I awoke early to clear skies and made my way around the Namche Gompa to turn the prayer wheels and exchanged a cheery greeting with the Abbot.
We saw locals harvesting new potatoes outside Namche, and during the morning walk were overtaken several times by porters bearing dokos filled to the brim with healthy red potatoes.
I’ve seen little evidence of insect damage, though Temba has told me warmer weather conditions have increased insect numbers and shifted distributions. For example, mosquitoes are now found at higher altitudes.
We had a fine morning and could see the high peaks glimmering above the snow line. Walking was easy at the start, with a gentle steady descent. After another river crossing we climbed 610 metres, but to my grateful surprise, I found the climb manageable, largely due to a well-maintained path with a gentle gradient.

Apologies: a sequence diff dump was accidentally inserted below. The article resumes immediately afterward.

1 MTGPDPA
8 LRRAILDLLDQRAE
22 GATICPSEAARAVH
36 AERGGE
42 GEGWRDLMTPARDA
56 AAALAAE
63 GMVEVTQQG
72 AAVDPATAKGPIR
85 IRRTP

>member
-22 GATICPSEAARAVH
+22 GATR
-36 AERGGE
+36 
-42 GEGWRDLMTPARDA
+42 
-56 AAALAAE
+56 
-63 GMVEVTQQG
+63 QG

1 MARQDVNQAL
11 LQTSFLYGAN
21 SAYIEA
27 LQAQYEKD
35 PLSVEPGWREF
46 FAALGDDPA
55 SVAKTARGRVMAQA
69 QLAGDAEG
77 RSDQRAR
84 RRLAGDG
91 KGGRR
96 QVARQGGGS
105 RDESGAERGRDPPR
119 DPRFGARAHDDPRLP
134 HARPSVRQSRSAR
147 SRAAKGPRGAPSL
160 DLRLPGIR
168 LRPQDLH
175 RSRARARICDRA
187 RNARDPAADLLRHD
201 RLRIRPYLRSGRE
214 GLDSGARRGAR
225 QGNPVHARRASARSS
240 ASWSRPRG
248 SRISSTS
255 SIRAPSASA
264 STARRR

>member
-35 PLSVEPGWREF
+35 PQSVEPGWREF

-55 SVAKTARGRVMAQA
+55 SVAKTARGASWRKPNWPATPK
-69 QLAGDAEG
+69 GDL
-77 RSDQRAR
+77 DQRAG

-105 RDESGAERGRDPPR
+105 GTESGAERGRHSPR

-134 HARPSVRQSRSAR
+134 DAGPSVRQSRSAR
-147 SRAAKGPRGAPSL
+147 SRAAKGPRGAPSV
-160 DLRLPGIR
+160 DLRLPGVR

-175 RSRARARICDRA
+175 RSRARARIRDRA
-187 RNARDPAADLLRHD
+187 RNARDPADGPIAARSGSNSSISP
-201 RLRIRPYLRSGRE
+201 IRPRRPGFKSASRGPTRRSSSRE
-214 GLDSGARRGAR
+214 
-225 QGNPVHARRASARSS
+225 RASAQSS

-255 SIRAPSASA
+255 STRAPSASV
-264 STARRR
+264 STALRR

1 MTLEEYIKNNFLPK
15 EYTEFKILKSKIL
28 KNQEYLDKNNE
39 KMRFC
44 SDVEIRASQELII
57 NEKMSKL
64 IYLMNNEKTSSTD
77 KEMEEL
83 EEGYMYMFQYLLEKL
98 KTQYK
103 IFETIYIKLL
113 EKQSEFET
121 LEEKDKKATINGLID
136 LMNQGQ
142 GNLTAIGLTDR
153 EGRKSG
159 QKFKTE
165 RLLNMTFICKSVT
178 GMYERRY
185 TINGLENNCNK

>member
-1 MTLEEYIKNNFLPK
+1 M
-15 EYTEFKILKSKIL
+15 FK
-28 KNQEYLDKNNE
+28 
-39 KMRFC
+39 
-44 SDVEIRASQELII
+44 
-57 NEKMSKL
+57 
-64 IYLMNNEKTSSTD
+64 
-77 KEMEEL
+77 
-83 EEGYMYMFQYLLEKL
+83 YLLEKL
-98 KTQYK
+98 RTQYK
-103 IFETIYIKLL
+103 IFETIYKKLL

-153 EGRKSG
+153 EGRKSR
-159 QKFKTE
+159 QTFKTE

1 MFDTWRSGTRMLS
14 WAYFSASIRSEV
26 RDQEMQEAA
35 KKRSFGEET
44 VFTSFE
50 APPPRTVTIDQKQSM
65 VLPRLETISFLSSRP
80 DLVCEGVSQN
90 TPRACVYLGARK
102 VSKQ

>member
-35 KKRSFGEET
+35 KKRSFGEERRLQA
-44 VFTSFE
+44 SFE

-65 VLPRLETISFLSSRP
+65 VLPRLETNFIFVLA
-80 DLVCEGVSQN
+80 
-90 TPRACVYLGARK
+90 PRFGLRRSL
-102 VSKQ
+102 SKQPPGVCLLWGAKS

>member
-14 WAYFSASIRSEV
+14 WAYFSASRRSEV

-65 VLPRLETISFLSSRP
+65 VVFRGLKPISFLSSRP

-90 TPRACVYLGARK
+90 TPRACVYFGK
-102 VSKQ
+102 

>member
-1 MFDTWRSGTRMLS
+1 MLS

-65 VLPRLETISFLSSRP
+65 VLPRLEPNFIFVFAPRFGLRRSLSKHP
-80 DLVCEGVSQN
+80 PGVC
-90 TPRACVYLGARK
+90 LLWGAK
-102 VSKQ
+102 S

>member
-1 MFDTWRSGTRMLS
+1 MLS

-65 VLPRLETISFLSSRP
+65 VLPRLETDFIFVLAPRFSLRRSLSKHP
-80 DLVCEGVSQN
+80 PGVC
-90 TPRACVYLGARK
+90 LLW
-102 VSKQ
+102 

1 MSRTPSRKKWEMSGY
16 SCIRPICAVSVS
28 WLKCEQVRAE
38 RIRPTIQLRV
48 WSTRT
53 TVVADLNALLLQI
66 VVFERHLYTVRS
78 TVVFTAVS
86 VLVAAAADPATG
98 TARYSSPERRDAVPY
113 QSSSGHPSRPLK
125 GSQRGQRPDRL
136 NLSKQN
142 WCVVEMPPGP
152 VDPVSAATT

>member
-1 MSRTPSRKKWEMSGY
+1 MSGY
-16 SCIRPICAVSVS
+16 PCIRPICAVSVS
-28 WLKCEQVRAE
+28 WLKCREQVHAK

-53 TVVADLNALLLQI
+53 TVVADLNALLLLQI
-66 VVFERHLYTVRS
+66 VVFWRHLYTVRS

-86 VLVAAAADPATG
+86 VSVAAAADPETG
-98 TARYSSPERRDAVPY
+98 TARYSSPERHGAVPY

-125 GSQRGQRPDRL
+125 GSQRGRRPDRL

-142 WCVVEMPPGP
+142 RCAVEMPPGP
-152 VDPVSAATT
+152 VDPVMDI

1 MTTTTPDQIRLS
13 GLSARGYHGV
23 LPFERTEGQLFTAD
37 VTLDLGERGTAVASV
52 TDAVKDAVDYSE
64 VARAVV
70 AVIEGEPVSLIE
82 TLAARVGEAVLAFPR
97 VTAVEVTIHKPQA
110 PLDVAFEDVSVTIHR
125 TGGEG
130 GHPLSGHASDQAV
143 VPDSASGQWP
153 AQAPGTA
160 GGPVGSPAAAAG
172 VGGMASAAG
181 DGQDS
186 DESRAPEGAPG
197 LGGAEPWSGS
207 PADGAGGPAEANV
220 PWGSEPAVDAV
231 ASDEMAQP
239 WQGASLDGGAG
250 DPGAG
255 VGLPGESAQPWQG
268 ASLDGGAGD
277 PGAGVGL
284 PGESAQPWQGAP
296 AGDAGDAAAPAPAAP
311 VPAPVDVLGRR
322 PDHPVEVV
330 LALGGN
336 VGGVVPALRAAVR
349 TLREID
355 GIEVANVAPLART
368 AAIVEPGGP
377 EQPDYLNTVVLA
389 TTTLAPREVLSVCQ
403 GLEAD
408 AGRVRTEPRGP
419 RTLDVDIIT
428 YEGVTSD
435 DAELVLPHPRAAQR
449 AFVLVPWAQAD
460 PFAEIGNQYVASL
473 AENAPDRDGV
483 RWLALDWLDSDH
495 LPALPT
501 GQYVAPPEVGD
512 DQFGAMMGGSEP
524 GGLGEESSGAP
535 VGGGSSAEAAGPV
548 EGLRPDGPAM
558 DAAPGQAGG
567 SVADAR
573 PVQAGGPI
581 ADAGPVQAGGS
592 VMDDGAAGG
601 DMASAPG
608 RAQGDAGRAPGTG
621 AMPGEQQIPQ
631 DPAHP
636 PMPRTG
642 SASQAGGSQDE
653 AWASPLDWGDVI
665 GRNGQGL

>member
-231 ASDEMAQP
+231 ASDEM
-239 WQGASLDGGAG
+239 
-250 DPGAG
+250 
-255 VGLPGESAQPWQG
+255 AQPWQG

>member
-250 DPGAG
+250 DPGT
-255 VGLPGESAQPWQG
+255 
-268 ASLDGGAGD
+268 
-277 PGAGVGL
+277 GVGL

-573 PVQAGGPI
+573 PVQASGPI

Both Temba and Tirtha told of an old man who has spent many years working on the paths, funded by donations from passers-by.
He is now 85 and unable to work the stone, but thankfully donations pay for several apprentices who are continuing his work. We were all delighted to come across him by the roadside, and have a chance to wish him long life and happiness along with our small financial contributions.
We reached the Tyengboche monastery sooner than expected. It was first built in the 16/17th Century and rebuilt twice, the last time quite recently after fire destroyed the Gompa and many of the ancient thangkas.
There are usually 60 monks present, but some were ministering in the villages and others had taken three days holiday following the completion of a long ceremony over several weeks.